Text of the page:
Also, if the links don't expire, and you accidentally forward the email or send someone the HTML for your page, you are in trouble. –  Thilo Aug 16 '12 at 9:36
being unsubscribed by another in this case is probably not going to be the end of the world. –  Dagon Aug 16 '12 at 9:38

Use the email address along with user id (for possible duplicate addresses in your list(s)) in your hash for each user. store the hash along with the address in the db.

This way it is hard to reproduce the hash if you do not know the other users email.

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And trivial to reproduce if you do know the other's email address. Completely random tokens that expire are best. Cannot be guessed (because they are random), cannot be stolen (because they expire). –  Thilo Aug 16 '12 at 9:34
You need to know the other´s email in combination with each email´s user id. That would be a real tricky one. :) –  Henkealg Aug 16 '12 at 9:37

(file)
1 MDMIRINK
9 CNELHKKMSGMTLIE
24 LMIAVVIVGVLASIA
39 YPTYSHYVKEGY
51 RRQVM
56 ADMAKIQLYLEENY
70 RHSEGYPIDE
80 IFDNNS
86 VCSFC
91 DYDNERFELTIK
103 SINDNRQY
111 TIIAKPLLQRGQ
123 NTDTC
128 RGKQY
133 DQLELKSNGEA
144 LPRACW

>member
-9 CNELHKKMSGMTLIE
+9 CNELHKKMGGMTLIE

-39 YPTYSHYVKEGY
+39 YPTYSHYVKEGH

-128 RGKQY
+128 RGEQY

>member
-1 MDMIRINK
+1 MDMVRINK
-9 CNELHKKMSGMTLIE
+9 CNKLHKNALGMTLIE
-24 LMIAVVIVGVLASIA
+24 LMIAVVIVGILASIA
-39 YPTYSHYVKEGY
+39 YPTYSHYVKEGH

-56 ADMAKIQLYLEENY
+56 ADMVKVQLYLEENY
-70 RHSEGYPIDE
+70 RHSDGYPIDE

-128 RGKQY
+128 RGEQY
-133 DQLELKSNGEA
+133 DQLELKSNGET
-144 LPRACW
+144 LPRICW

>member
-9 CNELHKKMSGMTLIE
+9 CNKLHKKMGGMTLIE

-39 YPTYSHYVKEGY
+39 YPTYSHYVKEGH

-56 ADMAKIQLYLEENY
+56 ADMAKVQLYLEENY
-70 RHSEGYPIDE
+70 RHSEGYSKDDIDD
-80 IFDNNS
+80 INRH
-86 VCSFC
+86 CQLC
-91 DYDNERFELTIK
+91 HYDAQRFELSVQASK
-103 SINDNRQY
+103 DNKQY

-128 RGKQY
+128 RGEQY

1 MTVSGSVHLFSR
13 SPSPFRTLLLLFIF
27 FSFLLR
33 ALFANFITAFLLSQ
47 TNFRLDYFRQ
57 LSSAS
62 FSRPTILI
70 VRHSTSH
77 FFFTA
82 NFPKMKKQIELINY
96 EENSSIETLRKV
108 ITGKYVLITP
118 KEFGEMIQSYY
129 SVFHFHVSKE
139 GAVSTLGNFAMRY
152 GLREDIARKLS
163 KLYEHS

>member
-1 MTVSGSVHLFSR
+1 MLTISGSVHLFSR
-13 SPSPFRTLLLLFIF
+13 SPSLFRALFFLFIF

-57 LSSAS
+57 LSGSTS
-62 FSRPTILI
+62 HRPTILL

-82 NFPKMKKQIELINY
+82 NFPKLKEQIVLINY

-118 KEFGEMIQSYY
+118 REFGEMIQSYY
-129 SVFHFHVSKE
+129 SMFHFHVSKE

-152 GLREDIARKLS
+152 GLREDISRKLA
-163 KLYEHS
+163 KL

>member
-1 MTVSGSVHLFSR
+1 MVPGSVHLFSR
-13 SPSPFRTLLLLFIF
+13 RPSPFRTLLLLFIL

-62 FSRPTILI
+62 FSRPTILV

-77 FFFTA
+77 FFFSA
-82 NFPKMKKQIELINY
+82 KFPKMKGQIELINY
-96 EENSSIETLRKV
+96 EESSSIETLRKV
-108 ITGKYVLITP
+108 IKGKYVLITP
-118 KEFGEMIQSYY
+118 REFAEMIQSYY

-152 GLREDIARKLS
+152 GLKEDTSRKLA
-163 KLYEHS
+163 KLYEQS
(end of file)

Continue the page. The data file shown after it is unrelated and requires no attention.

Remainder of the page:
@Henkealg, nothing is a real tricky one for a determined attacker. An attacker who wants to unsubscribe the site's whole user base. –  Adnan Aug 16 '12 at 9:38
And user's email address and user names are not hard to find out. At least use some secret information in your hash. –  Thilo Aug 16 '12 at 9:39
I like the idea since it is tricky to get the right combination of hash/email/id, but it can be cracked with a brute force attack, and what @Adnan said is a possibility. –  Nick Zinger Aug 16 '12 at 9:40